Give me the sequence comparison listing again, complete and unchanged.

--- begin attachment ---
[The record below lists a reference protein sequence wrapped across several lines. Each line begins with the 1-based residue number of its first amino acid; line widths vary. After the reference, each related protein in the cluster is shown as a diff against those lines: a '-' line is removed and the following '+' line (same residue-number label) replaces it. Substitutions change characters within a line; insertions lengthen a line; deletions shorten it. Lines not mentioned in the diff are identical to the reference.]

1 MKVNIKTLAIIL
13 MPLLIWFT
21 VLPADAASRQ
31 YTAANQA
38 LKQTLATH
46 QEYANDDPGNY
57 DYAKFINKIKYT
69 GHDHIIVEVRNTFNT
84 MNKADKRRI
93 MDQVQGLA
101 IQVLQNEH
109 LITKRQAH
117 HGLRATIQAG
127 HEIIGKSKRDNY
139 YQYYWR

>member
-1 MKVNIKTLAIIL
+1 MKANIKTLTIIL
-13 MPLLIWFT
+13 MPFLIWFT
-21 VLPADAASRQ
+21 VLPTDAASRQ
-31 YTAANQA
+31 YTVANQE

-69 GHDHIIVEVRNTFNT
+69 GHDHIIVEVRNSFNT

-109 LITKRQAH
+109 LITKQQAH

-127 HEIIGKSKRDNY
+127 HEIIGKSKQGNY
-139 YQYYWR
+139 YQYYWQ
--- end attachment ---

[The record below lists a reference protein sequence wrapped across several lines. Each line begins with the 1-based residue number of its first amino acid; line widths vary. After the reference, each related protein in the cluster is shown as a diff against those lines: a '-' line is removed and the following '+' line (same residue-number label) replaces it. Substitutions change characters within a line; insertions lengthen a line; deletions shorten it. Lines not mentioned in the diff are identical to the reference.]

1 MKVNIKTLAIIL
13 MPLLIWFT
21 VLPADAASRQ
31 YTAANQA
38 LKQTLATH
46 QEYANDDPGNY
57 DYAKFINKIKYT
69 GHDHIIVEVRNTFNT
84 MNKADKRRI
93 MDQVQGLA
101 IQVLQNEH
109 LITKRQAH
117 HGLRATIQAG
127 HEIIGKSKRDNY
139 YQYYWR

>member
-1 MKVNIKTLAIIL
+1 MKANIKTLTIIL
-13 MPLLIWFT
+13 MPFLIWFT
-21 VLPADAASRQ
+21 VLPTDAASRQ
-31 YTAANQA
+31 YTVANQE

-69 GHDHIIVEVRNTFNT
+69 GHDHIIVEVRNSFNT

-109 LITKRQAH
+109 LITKQQAH

-127 HEIIGKSKRDNY
+127 HEIIGKSKQGNY
-139 YQYYWR
+139 YQYYWQ